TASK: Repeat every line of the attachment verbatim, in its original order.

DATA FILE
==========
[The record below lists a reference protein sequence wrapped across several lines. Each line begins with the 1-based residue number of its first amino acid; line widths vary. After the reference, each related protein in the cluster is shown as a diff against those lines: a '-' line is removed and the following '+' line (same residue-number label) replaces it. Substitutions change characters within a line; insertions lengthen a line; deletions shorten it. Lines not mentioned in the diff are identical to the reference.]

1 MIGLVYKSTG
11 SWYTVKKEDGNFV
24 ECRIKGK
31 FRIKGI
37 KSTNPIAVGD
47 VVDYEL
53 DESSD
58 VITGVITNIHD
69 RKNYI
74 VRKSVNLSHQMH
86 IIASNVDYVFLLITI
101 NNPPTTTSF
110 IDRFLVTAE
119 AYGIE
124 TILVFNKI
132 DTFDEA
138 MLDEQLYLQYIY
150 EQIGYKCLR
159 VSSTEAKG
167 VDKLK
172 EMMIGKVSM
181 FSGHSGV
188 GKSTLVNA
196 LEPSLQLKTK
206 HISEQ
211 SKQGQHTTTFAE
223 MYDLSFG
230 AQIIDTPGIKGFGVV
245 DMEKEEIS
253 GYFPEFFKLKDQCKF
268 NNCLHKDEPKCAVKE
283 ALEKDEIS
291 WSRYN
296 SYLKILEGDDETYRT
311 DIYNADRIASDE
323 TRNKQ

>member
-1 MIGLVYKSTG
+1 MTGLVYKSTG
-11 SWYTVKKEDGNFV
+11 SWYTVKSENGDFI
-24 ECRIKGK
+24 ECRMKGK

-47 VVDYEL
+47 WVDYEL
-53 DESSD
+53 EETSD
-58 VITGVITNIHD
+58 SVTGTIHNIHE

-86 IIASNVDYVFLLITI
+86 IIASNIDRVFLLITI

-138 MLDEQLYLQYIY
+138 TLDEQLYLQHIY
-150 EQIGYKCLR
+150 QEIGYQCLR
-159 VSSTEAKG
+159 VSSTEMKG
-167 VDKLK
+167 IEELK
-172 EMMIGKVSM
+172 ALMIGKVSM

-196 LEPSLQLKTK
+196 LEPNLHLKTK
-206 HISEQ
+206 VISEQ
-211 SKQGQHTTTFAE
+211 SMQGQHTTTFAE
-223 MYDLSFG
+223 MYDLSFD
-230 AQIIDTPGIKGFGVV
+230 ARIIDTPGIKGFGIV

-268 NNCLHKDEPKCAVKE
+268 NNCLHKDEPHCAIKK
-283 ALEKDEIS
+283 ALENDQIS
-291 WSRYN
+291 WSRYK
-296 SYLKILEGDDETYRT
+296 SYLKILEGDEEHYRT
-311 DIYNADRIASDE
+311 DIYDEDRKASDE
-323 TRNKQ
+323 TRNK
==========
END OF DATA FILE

[The record below lists a reference protein sequence wrapped across several lines. Each line begins with the 1-based residue number of its first amino acid; line widths vary. After the reference, each related protein in the cluster is shown as a diff against those lines: a '-' line is removed and the following '+' line (same residue-number label) replaces it. Substitutions change characters within a line; insertions lengthen a line; deletions shorten it. Lines not mentioned in the diff are identical to the reference.]

1 MIGLVYKSTG
11 SWYTVKKEDGNFV
24 ECRIKGK
31 FRIKGI
37 KSTNPIAVGD
47 VVDYEL
53 DESSD
58 VITGVITNIHD
69 RKNYI
74 VRKSVNLSHQMH
86 IIASNVDYVFLLITI
101 NNPPTTTSF
110 IDRFLVTAE
119 AYGIE
124 TILVFNKI
132 DTFDEA
138 MLDEQLYLQYIY
150 EQIGYKCLR
159 VSSTEAKG
167 VDKLK
172 EMMIGKVSM
181 FSGHSGV
188 GKSTLVNA
196 LEPSLQLKTK
206 HISEQ
211 SKQGQHTTTFAE
223 MYDLSFG
230 AQIIDTPGIKGFGVV
245 DMEKEEIS
253 GYFPEFFKLKDQCKF
268 NNCLHKDEPKCAVKE
283 ALEKDEIS
291 WSRYN
296 SYLKILEGDDETYRT
311 DIYNADRIASDE
323 TRNKQ

>member
-1 MIGLVYKSTG
+1 MTGLVYKSTG
-11 SWYTVKKEDGNFV
+11 SWYTVKSENGDFI
-24 ECRIKGK
+24 ECRMKGK

-47 VVDYEL
+47 WVDYEL
-53 DESSD
+53 EETSD
-58 VITGVITNIHD
+58 SVTGTIHNIHE

-86 IIASNVDYVFLLITI
+86 IIASNIDRVFLLITI

-138 MLDEQLYLQYIY
+138 TLDEQLYLQHIY
-150 EQIGYKCLR
+150 QEIGYQCLR
-159 VSSTEAKG
+159 VSSTEMKG
-167 VDKLK
+167 IEELK
-172 EMMIGKVSM
+172 ALMIGKVSM

-196 LEPSLQLKTK
+196 LEPNLHLKTK
-206 HISEQ
+206 VISEQ
-211 SKQGQHTTTFAE
+211 SMQGQHTTTFAE
-223 MYDLSFG
+223 MYDLSFD
-230 AQIIDTPGIKGFGVV
+230 ARIIDTPGIKGFGIV

-268 NNCLHKDEPKCAVKE
+268 NNCLHKDEPHCAIKK
-283 ALEKDEIS
+283 ALENDQIS
-291 WSRYN
+291 WSRYK
-296 SYLKILEGDDETYRT
+296 SYLKILEGDEEHYRT
-311 DIYNADRIASDE
+311 DIYDEDRKASDE
-323 TRNKQ
+323 TRNK